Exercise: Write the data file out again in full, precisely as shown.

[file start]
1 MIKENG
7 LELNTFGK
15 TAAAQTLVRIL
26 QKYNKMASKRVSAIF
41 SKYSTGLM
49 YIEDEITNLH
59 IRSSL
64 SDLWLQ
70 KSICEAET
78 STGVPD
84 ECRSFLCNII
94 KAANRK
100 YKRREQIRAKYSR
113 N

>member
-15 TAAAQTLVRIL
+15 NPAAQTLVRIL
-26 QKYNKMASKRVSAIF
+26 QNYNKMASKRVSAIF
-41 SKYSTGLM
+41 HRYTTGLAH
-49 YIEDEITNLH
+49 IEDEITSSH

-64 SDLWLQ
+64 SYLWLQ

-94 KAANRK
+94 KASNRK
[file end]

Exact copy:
1 MIKENG
7 LELNTFGK
15 TAAAQTLVRIL
26 QKYNKMASKRVSAIF
41 SKYSTGLM
49 YIEDEITNLH
59 IRSSL
64 SDLWLQ
70 KSICEAET
78 STGVPD
84 ECRSFLCNII
94 KAANRK
100 YKRREQIRAKYSR
113 N

>member
-15 TAAAQTLVRIL
+15 NPAAQTLVRIL
-26 QKYNKMASKRVSAIF
+26 QNYNKMASKRVSAIF
-41 SKYSTGLM
+41 HRYTTGLAH
-49 YIEDEITNLH
+49 IEDEITSSH

-64 SDLWLQ
+64 SYLWLQ

-94 KAANRK
+94 KASNRK